2018-01-26
    Brown University historian Gordon S. Wood, in “Friends Divided” does a superb job of pitting the ideas, principles, and different versions of their ideal governments against one another in order to explain to the reader, why Thomas Jefferson might be more remembered today than John Adams.Why shouldn’t these two Founding Fathers be equally remembered and the phrases from their vast trove of writings and books be equally invoked by Americans ...
  • David Dunlap
    2017-11-30
    Wonderful book that has been most enlightening -- and has served to adjust this reader's assessment, at least, of both Adams and Jefferson. -- The opening chapter, in which the author contrasts the backgrounds and character of his subjects is alone worth the price of admission, as it were: Adams, the son of a farmer/shoemaker, firmly New England middle class, aspired to the upper echelons of society, but always nurtured a sense of not belonging t...
  • Rick Boyer
    2018-03-23
    Excellent book describing the friendship, estrangement, and later restored friendship of the nation's second and third Presidents, who were both central Founders of America. Beyond simply describing the relationship between the two men, Wood also masterfully charts the different political theories of Jefferson (republicanism, people are good and can govern themselves, human decency will triumph over human depravity), and Adams (federalism, people...
  • Steve
    2018-03-06
    This was my first experience reading a “dual biography” and I really liked the format. More importantly, it is an excellent historical accounting of, arguably, two of the most important founding fathers. The comparing-and-contrasting of these two very different men helps the reader understand the differences between the South and North after the revolutionary war and their opposing views on the role of the Federal government in the confederat...
  • E
    2018-02-23
    A fascinating look at these two men, mostly through their correspondence. Gordon Wood is as good as it gets when it comes to writing on the Founding Fathers. This work was originally supposed to be about Adams only, so he receives a bit more attention than Jefferson, which is certainly fine with me.Wood is not afraid to get into the weeds of these two men's political philosophy. However, instead of focusing so much on the Enlightenment thinkers t...
  • Brian Hutzell
    2018-06-14
    I am a big fan of The Oxford History of the United States, and one of my favorite books in that series is Gordon S. Wood’s Empire of Liberty: A History of the Early Republic, 1789-1815. Now, in Friends Divided, Wood has given us a comparative history of John Adams and Thomas Jefferson. Although their famous correspondence is discussed, it is not the focal point of this book. Instead Wood focuses on their respective roles in the American Revolut...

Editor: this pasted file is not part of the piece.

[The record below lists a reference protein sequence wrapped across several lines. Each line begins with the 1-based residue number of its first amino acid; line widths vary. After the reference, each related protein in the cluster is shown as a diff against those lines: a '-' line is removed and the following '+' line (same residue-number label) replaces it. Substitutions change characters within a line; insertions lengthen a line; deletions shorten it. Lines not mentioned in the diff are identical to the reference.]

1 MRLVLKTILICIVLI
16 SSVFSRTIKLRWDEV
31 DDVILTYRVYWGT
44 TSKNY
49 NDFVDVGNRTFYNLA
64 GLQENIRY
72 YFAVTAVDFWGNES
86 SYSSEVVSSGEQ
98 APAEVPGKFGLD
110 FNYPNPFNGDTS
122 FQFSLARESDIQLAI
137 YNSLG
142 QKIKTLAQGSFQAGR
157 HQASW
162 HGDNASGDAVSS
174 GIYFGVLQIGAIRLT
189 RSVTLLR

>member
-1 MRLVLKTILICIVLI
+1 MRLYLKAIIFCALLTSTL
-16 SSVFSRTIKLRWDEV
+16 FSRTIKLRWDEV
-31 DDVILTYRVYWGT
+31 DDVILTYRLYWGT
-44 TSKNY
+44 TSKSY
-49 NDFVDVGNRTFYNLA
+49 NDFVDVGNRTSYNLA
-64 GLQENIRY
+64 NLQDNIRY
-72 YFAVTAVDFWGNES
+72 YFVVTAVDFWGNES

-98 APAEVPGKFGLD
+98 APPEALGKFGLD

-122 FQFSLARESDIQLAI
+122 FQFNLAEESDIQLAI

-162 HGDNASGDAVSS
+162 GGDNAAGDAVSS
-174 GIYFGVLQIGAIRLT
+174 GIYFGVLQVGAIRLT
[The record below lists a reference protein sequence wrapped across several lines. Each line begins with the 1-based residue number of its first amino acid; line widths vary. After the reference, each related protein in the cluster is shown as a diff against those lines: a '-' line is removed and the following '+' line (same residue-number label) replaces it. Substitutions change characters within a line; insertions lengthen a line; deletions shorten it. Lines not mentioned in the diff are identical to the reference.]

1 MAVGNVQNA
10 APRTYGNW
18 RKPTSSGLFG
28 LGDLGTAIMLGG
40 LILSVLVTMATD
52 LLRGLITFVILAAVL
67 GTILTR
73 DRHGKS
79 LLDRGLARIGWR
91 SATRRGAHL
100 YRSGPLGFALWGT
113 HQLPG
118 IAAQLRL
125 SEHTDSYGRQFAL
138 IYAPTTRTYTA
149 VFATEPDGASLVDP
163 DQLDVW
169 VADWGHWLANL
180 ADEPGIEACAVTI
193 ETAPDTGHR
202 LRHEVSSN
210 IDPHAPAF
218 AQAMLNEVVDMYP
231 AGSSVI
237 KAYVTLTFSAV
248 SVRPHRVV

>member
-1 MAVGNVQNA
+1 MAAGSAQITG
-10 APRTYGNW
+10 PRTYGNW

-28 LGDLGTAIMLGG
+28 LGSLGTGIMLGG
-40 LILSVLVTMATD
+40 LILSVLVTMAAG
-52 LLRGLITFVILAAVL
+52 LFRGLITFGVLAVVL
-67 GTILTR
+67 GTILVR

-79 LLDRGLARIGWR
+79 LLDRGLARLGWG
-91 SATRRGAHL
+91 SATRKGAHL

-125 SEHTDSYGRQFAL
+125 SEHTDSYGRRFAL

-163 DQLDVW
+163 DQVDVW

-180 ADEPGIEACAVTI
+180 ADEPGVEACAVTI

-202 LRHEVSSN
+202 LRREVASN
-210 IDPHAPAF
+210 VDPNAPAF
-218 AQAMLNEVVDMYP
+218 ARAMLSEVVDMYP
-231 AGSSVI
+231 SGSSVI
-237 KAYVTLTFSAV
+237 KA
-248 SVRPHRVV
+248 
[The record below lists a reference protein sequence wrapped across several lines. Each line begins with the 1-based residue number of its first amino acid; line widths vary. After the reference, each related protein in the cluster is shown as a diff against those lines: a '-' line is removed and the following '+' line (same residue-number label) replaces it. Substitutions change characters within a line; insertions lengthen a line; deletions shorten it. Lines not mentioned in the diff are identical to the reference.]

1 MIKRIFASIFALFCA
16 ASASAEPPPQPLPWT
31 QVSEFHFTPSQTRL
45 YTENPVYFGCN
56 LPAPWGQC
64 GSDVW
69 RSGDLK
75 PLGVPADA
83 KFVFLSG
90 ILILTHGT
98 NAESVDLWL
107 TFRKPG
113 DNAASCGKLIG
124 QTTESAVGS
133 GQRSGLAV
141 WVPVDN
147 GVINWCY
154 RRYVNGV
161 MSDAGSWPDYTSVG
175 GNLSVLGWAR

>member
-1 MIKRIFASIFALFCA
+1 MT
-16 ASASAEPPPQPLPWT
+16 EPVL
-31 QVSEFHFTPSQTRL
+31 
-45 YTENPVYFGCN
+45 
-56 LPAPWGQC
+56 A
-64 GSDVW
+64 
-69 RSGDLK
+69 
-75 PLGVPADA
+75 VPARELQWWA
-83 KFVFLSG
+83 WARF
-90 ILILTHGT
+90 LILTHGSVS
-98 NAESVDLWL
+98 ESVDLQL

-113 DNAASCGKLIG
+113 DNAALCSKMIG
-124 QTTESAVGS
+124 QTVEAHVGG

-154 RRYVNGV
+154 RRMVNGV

• Gregory
    2018-03-04
    I thoroughly enjoyed Gordon S. Wood's Friends Divided: John Adams and Thomas Jefferson (2017). It is essentially a co-biography focusing on their relationship. Their human-ness comes through nicely, their pettiness, insecurities, ambitions, self-deception, etc. Jefferson loved the French Revolution no matter what, hated the the idea of industrializing, and overall was naive. Adams was too pro-monarchy and prone to self-pity for how he was not app...
  • Oleksiy Kononov
    2017-10-26
    Two Founding Fathers, two presidents, two statesmen, two lawyers and two political thinkers. In his book, the author intended to answer the question how come the second president of the United States is never remembered and appreciated as much as Thomas Jefferson. I believe Gordon S. Wood masterfully managed to answer that question. John Adams was a "working horse" of the American Revolution, a hard-working lawyer and not a very successful diplom...
  • Marvin
    2018-01-15
    Gordon Wood was already a highly respected historian when I was in grad school 30+ years ago, and I was among his admirers. Here he turns his formidable talents as an intellectual historian to an account of the relationship between John Adams & Thomas Jefferson. Actually, though, it's not so much about their relationship (though that is a part of the account) as an extended (500-page) "compare & contrast" essay on their political theory and pract...
  • Cheryl
    2017-11-29
    This book provides an interesting perspective into the governing philosophy, temperament, and views on democracy of Thomas Jefferson and John Adams, two of our founding fathers. These two men couldn't have been more different in terms of their personalities and early life experiences and these differences greatly influenced their view of the role of government and the “wisdom” of the common man. They were the closest of friends in the early d...